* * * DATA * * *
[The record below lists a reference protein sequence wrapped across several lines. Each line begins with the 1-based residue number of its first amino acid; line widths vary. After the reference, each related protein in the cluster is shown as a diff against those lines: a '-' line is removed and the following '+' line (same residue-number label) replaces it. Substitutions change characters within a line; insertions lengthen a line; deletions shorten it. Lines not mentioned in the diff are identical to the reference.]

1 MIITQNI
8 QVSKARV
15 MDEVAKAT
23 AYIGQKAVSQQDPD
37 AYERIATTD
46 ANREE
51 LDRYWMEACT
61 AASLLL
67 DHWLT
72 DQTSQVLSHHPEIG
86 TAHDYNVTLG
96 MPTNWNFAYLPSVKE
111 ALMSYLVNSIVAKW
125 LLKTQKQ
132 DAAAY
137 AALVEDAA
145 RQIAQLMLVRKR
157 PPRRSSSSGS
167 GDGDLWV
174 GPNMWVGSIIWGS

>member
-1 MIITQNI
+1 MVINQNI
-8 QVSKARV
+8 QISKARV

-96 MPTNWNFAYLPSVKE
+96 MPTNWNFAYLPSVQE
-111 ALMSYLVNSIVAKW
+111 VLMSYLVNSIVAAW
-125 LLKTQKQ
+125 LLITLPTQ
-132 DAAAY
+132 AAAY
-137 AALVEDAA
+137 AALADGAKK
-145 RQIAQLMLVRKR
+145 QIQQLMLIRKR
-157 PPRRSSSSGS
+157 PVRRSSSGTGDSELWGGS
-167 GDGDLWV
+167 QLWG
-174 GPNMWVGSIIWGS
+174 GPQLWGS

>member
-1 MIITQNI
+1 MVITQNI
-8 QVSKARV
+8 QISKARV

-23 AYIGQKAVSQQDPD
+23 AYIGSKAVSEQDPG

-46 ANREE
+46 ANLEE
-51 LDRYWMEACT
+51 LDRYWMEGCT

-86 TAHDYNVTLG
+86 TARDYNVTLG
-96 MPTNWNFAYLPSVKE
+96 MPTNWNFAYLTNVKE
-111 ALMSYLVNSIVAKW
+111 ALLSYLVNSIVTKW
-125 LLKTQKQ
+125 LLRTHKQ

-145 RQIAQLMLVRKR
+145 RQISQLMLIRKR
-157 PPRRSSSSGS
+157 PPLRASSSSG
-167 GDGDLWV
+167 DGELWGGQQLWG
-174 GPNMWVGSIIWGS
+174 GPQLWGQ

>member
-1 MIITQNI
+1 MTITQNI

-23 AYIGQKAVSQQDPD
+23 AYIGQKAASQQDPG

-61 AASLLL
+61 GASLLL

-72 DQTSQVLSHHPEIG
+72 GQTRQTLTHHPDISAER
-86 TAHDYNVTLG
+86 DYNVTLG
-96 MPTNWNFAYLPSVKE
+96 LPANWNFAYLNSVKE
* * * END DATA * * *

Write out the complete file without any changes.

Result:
[The record below lists a reference protein sequence wrapped across several lines. Each line begins with the 1-based residue number of its first amino acid; line widths vary. After the reference, each related protein in the cluster is shown as a diff against those lines: a '-' line is removed and the following '+' line (same residue-number label) replaces it. Substitutions change characters within a line; insertions lengthen a line; deletions shorten it. Lines not mentioned in the diff are identical to the reference.]

1 MIITQNI
8 QVSKARV
15 MDEVAKAT
23 AYIGQKAVSQQDPD
37 AYERIATTD
46 ANREE
51 LDRYWMEACT
61 AASLLL
67 DHWLT
72 DQTSQVLSHHPEIG
86 TAHDYNVTLG
96 MPTNWNFAYLPSVKE
111 ALMSYLVNSIVAKW
125 LLKTQKQ
132 DAAAY
137 AALVEDAA
145 RQIAQLMLVRKR
157 PPRRSSSSGS
167 GDGDLWV
174 GPNMWVGSIIWGS

>member
-1 MIITQNI
+1 MVINQNI
-8 QVSKARV
+8 QISKARV

-96 MPTNWNFAYLPSVKE
+96 MPTNWNFAYLPSVQE
-111 ALMSYLVNSIVAKW
+111 VLMSYLVNSIVAAW
-125 LLKTQKQ
+125 LLITLPTQ
-132 DAAAY
+132 AAAY
-137 AALVEDAA
+137 AALADGAKK
-145 RQIAQLMLVRKR
+145 QIQQLMLIRKR
-157 PPRRSSSSGS
+157 PVRRSSSGTGDSELWGGS
-167 GDGDLWV
+167 QLWG
-174 GPNMWVGSIIWGS
+174 GPQLWGS

>member
-1 MIITQNI
+1 MVITQNI
-8 QVSKARV
+8 QISKARV

-23 AYIGQKAVSQQDPD
+23 AYIGSKAVSEQDPG

-46 ANREE
+46 ANLEE
-51 LDRYWMEACT
+51 LDRYWMEGCT

-86 TAHDYNVTLG
+86 TARDYNVTLG
-96 MPTNWNFAYLPSVKE
+96 MPTNWNFAYLTNVKE
-111 ALMSYLVNSIVAKW
+111 ALLSYLVNSIVTKW
-125 LLKTQKQ
+125 LLRTHKQ

-145 RQIAQLMLVRKR
+145 RQISQLMLIRKR
-157 PPRRSSSSGS
+157 PPLRASSSSG
-167 GDGDLWV
+167 DGELWGGQQLWG
-174 GPNMWVGSIIWGS
+174 GPQLWGQ

>member
-1 MIITQNI
+1 MTITQNI

-23 AYIGQKAVSQQDPD
+23 AYIGQKAASQQDPG

-61 AASLLL
+61 GASLLL

-72 DQTSQVLSHHPEIG
+72 GQTRQTLTHHPDISAER
-86 TAHDYNVTLG
+86 DYNVTLG
-96 MPTNWNFAYLPSVKE
+96 LPANWNFAYLNSVKE